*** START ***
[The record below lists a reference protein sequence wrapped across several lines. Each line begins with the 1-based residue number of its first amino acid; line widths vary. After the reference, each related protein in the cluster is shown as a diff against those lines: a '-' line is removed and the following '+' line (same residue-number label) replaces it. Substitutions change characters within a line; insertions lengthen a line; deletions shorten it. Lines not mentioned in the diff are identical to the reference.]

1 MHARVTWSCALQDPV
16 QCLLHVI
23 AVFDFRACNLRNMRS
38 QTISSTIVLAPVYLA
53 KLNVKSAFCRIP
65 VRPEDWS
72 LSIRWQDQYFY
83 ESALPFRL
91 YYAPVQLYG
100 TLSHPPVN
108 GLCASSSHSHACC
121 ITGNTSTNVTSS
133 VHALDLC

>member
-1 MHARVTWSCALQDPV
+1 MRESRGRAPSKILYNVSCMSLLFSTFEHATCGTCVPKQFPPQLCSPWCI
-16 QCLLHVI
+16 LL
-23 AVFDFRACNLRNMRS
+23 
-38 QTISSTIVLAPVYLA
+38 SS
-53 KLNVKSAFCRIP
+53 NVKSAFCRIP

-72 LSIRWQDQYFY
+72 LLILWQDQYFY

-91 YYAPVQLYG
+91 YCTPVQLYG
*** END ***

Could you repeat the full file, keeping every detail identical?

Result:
[The record below lists a reference protein sequence wrapped across several lines. Each line begins with the 1-based residue number of its first amino acid; line widths vary. After the reference, each related protein in the cluster is shown as a diff against those lines: a '-' line is removed and the following '+' line (same residue-number label) replaces it. Substitutions change characters within a line; insertions lengthen a line; deletions shorten it. Lines not mentioned in the diff are identical to the reference.]

1 MHARVTWSCALQDPV
16 QCLLHVI
23 AVFDFRACNLRNMRS
38 QTISSTIVLAPVYLA
53 KLNVKSAFCRIP
65 VRPEDWS
72 LSIRWQDQYFY
83 ESALPFRL
91 YYAPVQLYG
100 TLSHPPVN
108 GLCASSSHSHACC
121 ITGNTSTNVTSS
133 VHALDLC

>member
-1 MHARVTWSCALQDPV
+1 MRESRGRAPSKILYNVSCMSLLFSTFEHATCGTCVPKQFPPQLCSPWCI
-16 QCLLHVI
+16 LL
-23 AVFDFRACNLRNMRS
+23 
-38 QTISSTIVLAPVYLA
+38 SS
-53 KLNVKSAFCRIP
+53 NVKSAFCRIP

-72 LSIRWQDQYFY
+72 LLILWQDQYFY

-91 YYAPVQLYG
+91 YCTPVQLYG